I can't say I've ever really understood the appeal of Cinco de Mayo, other than as an excuse to get drunk on cheap margaritas and practice the one line that most Americans seem to know in Spanish, "Más cerveza, por favor!" Since I'm not much of a drinker, I've traditionally reserved the same enthusiasm for this holiday as I do St. Patrick's Day, though at least in Chicago, you get to see the river turn green for that. Even in Mexico, where the holiday originated, Cinco de Mayo isn't considered a major holiday; instead, Mexicans reserve their enthusiasm for La Día de la Independencia, on September 16th, and think Americans are a little crazy for the amount of revelry they practice to commemorate an obscure Mexican military victory over the French on May 5th, 1862.
Nonetheless, I found myself looking to Cinco de Mayo for inspiration for tonight's dinner, because I wanted to make something a little special. You see, tonight marked the first time that Justin's family has visited our new home. I wanted to impress Justin's parents with my cooking prowess, though I did make that incredibly elaborate lemon cake for his birthday last year, and I made them dinner at their own home once, several months ago. Tonight would be my first opportunity to cook for them on my own turf, and I wanted to make sure they got the message that I would be appropriate daughter-in-law material someday.
I'd picked Justin's brain for recipe suggestions numerous times, but it turns out that he likes so many of the things I've made that he has trouble isolating which are his favorites. When he recommended the chicken tacos I made not long after we moved in together, it dawned on me that his parents were coming over on May 5th, so I constructed a Mexican-inspired menu based on the fact that it was Cinco de Mayo. In addition to the tacos, I knew I needed some sort of vegetable, and my friends at work suggested guacamole. Though I don't eat it myself (I can't stand avocados or cilantro), I found a recipe from one of my favorite writers on Serious Eats, and added it to my lineup. Though it's Spanish, I knew I had a killer sangria recipe in my files, so I decided to prepare that for our guests as well.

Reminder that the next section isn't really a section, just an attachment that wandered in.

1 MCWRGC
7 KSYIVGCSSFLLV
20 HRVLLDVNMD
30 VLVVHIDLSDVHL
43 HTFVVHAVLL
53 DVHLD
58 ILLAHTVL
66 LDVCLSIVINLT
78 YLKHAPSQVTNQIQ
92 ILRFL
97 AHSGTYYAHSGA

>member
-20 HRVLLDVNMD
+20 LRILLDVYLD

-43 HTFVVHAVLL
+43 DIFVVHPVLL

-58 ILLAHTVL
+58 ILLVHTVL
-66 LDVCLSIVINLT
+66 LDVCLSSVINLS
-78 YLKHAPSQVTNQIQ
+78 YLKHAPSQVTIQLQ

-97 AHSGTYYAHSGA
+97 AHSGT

The only thing I was stuck on was dessert. I simply couldn't think of a Mexican-inspired dessert that would be both a worthy demonstration of my baking skills and something I actually wanted to eat myself, since I was already making one dish I knew I wouldn't eat. Mom suggested flan, but custard-y desserts have never been my thing. I considered making biscochitos again, but I knew I wanted something more elaborate than cookies, and I ruled out another batch of Mexican chocolate ice cream, because Justin wasn't a huge fan. I was at an impasse.
Then, suddenly, a memory surfaced in my mind: I thought back to my first job, where my boss borrowed office space for me from a company with a very small staff. The executive assistant there was a serious foodie, at a time when I was just starting to expand upon the handful of recipes that got me through college, and the two of us talked food on a regular basis. One day, knowing that I loved cinnamon, she brought me a tiny wedge of a decadent Mexican chocolate tart she had made. I fell in love immediately, and she brought me the recipe, which I promptly filed away and forgot.